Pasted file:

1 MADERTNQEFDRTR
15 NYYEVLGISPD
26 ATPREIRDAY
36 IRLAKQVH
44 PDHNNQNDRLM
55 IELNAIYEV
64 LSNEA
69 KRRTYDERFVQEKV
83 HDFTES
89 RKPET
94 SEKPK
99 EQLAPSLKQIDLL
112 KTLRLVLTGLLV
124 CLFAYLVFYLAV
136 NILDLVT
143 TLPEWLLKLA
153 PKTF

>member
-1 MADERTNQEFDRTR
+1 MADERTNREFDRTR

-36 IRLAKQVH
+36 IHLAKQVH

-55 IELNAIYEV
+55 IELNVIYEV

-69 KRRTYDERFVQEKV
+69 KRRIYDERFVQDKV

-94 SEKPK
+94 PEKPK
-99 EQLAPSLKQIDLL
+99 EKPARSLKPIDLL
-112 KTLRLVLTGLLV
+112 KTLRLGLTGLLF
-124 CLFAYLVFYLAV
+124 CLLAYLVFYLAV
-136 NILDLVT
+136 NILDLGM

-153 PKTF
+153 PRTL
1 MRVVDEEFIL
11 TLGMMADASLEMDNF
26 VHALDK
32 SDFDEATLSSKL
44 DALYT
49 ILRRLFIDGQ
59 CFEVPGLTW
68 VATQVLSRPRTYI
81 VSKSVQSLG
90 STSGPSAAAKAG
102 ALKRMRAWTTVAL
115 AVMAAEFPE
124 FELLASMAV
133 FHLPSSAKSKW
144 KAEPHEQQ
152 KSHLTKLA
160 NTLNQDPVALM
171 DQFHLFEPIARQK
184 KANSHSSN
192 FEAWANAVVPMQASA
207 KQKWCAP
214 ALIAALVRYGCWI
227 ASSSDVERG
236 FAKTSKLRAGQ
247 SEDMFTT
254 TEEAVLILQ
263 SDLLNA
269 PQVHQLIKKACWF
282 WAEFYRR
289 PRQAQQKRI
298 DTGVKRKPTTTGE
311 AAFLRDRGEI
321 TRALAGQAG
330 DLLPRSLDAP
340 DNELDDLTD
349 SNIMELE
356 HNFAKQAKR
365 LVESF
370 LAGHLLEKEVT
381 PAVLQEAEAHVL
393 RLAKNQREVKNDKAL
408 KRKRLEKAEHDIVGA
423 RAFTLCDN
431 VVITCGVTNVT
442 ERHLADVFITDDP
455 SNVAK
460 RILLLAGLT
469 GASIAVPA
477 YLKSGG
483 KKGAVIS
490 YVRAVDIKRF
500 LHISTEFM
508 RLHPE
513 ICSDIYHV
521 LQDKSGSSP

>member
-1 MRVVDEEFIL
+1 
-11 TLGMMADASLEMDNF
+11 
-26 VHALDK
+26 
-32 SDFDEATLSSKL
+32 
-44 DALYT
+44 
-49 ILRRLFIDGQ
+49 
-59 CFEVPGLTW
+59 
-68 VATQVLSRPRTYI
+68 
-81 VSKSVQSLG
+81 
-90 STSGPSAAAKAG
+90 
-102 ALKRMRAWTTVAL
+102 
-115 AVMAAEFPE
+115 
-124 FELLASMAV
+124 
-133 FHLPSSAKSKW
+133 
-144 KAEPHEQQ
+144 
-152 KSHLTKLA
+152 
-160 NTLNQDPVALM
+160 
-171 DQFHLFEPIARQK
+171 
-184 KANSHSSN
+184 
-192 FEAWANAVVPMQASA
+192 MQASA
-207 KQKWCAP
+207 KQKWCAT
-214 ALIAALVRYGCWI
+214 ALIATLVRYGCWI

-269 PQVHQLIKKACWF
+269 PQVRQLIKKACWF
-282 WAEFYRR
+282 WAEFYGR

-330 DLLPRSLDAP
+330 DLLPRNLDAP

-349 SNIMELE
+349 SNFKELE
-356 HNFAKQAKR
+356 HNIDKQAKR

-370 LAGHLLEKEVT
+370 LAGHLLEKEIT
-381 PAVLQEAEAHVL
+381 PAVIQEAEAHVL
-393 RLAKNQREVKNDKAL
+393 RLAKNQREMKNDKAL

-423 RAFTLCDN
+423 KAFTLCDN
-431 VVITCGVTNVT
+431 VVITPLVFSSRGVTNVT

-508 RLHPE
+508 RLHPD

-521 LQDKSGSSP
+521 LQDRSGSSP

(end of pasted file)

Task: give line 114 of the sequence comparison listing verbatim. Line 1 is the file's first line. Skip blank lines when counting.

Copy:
+90 